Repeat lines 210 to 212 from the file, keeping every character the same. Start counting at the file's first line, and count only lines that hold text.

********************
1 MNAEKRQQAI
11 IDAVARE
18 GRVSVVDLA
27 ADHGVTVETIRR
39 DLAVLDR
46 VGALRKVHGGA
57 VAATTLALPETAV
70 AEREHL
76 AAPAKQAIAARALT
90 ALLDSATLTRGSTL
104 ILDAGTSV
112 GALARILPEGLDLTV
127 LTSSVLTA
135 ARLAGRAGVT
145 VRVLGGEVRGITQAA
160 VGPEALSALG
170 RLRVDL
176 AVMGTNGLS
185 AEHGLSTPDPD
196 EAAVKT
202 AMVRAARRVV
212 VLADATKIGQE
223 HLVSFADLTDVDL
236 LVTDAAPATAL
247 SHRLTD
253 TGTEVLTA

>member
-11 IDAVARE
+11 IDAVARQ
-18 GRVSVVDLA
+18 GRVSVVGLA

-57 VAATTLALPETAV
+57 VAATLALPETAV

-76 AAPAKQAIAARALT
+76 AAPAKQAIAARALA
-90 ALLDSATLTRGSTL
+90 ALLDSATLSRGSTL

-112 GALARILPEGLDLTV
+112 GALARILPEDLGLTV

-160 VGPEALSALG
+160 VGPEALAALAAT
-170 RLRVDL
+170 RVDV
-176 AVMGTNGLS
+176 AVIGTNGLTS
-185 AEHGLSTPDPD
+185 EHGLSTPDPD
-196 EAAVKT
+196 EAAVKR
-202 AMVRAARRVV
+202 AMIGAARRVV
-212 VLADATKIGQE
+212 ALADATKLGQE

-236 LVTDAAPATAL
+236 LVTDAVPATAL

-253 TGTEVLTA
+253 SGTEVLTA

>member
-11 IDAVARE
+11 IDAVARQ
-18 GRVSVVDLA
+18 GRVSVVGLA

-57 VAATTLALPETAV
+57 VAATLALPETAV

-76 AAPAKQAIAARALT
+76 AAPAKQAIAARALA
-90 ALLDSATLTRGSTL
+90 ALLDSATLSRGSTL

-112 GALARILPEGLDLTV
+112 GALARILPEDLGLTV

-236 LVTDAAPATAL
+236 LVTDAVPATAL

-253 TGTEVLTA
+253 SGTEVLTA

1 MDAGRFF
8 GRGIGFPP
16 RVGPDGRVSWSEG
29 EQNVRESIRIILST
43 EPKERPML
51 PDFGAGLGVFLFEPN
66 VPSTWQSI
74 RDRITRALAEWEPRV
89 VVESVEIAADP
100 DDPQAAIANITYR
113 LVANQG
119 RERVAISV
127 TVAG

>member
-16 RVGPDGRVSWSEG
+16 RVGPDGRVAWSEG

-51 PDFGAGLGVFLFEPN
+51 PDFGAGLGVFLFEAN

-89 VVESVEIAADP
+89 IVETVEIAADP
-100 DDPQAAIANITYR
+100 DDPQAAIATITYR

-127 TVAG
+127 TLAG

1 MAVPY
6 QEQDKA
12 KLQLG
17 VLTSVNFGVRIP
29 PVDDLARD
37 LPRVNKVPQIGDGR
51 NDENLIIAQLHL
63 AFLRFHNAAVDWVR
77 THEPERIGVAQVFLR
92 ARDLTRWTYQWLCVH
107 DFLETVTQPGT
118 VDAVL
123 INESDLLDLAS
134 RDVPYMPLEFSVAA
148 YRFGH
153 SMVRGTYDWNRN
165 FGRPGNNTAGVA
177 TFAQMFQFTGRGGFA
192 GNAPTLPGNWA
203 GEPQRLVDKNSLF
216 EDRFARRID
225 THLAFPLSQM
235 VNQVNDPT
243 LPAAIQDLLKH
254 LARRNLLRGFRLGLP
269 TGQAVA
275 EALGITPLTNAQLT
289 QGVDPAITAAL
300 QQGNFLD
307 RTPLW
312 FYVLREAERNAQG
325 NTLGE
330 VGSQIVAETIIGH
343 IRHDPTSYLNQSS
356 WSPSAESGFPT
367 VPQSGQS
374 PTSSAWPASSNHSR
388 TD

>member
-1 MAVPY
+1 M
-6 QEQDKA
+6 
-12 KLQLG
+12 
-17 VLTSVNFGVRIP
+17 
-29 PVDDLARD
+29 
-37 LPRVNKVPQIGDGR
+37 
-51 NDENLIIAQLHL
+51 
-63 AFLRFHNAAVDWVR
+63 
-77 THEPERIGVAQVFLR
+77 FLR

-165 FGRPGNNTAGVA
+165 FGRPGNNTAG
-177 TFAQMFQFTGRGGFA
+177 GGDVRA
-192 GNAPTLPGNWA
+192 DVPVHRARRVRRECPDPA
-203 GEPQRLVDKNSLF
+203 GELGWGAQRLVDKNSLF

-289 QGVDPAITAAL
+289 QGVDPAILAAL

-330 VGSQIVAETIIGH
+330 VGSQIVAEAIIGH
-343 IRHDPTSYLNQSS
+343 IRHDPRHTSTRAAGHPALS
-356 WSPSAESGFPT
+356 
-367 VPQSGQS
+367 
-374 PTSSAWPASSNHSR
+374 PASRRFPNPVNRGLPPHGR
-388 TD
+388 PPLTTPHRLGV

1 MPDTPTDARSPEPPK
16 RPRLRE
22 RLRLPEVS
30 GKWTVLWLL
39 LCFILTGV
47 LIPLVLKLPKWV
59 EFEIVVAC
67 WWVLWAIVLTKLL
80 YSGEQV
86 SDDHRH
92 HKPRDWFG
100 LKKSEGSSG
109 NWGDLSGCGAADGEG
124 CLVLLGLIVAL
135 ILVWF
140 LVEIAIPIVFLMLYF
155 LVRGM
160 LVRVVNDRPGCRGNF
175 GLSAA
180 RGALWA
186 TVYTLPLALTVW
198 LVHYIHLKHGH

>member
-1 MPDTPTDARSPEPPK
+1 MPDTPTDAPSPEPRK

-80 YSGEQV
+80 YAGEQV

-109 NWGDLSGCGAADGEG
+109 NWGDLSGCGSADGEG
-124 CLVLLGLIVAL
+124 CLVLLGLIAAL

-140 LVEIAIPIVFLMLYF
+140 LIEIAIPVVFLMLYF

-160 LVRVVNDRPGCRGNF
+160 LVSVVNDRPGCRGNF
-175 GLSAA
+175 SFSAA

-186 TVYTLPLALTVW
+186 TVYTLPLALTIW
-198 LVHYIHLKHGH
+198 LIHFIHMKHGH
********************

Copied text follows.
+140 LIEIAIPVVFLMLYF

-160 LVRVVNDRPGCRGNF
+160 LVSVVNDRPGCRGNF